Automotive World‘s fourth Megatrends India conference opened this week in Chennai. The two-day event, which focuses on the commercial vehicle and passenger car industries, began with a panel discussion featuring four of India’s CV industry leaders.
Chaired by Automotive World, the debate looked at how the megatrends shaping the Indian automotive industry can help the CV sector to grow out of its current lengthy decline and return to the previously expected levels of growth.
The panel, which consisted of Daimler’s Marc Llistosella, Tata’s Ravi Pisharody, Anders Grundströmer of Scania and A. Ramasubramanian, President of AMW, initially displayed unity when the discussion focused on overcoming the current CV sector crisis. However, there was a clear indication that each OEM has a different long-term approach and market outlook.
Beyond the 2014 election, growth should return to the Indian CV sector within three to five years, as the need for fleets to replace vehicles outstrips the ability to maintain existing aging stock
An instant boost to sales would come from a correctly organised scrappage scheme, suggested Marc Llistosella, adding that added benefit would come from removing older, polluting and unsafe trucks from the roads. However, it was agreed that any sales relief would only be short-term.
Also short-term is the uncertainty surrounding the upcoming elections, expected in May. A strong government will help drive the market, but only when coupled with the appropriate pressure from consumer demand.
Beyond the 2014 election, growth should return to the Indian CV sector within three to five years, as the need for fleets to replace vehicles outstrips the ability to maintain existing aging stock. At the same time, the demand from India’s growing middle class for goods and services will drive the need to increase fleet size.
On the subject of goods and services, the always-coming-never-here Goods and Services Tax (GST) cannot be introduced too soon – maybe next year, grinned the four OEM representatives.
With January 2014 marking 23 consecutive months of falling truck sales, those still treating the downturn as cyclical appear to have an increasingly difficult time convincing those who disagree. But at Megatrends India 2013, the panel agreed that sales conditions would remain tough until after the elections in mid-2014; so, if not cyclical, then at least in line with expectations. That doesn’t change the fact that the industry is on its knees, as Llistosella put it.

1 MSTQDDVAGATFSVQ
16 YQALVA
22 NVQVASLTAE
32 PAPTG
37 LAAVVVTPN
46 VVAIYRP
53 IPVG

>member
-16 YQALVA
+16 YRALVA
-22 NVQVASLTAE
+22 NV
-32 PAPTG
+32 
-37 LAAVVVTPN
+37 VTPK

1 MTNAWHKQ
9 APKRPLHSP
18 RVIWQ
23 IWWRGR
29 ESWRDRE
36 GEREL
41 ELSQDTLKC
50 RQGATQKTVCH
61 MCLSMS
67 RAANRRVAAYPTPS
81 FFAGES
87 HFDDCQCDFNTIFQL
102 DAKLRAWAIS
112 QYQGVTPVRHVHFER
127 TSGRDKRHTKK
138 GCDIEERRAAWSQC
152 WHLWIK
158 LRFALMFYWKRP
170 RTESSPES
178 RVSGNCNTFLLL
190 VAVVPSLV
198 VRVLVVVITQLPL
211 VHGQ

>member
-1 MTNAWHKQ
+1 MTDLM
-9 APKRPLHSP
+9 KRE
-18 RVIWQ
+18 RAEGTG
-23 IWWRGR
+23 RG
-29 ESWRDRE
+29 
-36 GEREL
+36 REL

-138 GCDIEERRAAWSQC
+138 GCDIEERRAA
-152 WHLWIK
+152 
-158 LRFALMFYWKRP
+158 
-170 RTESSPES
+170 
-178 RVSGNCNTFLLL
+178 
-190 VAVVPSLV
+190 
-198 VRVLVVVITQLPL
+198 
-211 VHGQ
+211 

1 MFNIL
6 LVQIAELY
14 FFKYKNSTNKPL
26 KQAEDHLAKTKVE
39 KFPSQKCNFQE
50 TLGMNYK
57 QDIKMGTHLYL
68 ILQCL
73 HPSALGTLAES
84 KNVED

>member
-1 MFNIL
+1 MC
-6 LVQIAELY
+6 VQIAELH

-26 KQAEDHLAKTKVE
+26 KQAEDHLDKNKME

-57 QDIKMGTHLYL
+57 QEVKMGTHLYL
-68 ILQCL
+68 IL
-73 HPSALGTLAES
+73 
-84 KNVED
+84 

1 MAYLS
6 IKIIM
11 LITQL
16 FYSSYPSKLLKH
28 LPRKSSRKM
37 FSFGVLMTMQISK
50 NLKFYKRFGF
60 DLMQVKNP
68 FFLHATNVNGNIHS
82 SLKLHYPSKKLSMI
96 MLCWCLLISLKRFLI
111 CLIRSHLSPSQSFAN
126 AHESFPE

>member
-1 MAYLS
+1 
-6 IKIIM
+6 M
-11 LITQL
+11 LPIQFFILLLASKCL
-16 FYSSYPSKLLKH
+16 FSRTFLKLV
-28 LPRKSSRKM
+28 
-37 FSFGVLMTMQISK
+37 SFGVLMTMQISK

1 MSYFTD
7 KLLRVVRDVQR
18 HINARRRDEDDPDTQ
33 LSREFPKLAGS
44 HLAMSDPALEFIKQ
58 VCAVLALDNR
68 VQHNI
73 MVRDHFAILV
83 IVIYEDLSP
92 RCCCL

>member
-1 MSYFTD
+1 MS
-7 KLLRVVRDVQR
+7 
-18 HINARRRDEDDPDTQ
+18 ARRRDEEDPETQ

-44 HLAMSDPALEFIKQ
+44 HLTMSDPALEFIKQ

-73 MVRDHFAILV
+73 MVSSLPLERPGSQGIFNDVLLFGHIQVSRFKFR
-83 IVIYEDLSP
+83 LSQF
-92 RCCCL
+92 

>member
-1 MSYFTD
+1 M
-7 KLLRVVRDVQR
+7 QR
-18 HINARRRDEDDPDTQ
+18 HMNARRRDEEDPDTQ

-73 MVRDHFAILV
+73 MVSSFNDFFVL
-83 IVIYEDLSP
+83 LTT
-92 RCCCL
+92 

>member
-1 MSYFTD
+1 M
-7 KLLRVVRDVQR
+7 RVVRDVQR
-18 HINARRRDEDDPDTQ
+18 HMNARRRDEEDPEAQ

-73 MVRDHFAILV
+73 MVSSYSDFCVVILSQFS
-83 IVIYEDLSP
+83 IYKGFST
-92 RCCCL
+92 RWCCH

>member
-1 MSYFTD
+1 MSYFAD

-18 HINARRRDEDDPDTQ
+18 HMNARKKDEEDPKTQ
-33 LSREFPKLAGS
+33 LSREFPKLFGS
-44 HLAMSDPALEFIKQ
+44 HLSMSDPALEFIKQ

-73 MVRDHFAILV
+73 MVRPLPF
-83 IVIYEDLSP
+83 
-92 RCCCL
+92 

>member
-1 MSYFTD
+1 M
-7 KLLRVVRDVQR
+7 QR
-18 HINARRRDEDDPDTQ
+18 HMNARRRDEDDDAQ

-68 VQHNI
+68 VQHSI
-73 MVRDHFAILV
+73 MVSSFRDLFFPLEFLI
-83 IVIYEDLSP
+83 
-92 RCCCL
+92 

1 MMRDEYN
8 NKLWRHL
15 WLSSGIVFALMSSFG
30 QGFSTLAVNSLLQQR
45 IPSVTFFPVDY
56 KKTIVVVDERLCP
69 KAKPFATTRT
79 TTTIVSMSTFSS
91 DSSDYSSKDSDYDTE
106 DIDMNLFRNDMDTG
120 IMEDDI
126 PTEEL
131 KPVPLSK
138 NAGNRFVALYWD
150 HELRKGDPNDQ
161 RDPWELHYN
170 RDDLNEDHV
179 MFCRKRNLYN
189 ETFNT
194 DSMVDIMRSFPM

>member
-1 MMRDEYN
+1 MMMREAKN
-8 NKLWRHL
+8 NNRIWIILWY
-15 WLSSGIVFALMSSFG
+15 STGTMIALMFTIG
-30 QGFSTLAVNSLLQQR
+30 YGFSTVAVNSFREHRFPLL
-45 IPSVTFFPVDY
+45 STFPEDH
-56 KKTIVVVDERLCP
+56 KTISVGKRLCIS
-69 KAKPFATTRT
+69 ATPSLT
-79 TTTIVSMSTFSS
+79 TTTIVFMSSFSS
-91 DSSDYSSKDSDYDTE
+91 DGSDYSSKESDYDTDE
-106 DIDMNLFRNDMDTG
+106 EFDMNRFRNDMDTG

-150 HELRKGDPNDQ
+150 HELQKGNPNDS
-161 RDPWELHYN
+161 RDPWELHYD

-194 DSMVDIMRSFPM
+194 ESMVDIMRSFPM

When the truck market recovers, the next peak will be higher than the last, said Ravi Pisharody, adding that the next trough will be less deep too
Even a future-looking discussion is unable to shy away from the imminent federal election. Short term, the outcome of the election matters, as the industry waits to see what the shape of the new government will be. Longer term, the panel agreed, it’s of less importance. When the truck market recovers, the next peak will be higher than the last, said Ravi Pisharody, adding that the next trough will be less deep too.
And it’s on the long-term game that the newer players in the market – AMW, BharatBenz and Scania – are focusing. The OEMs may not agree on everything, but on one thing they do: India remains, and will continue to be, a viable truck manufacturing location, not just to serve the domestic market, but also for export. It’s time to raise product quality to global standards, and make the world see “made in India” as a positive thing.
Martin Kahl is Editor, Automotive World.
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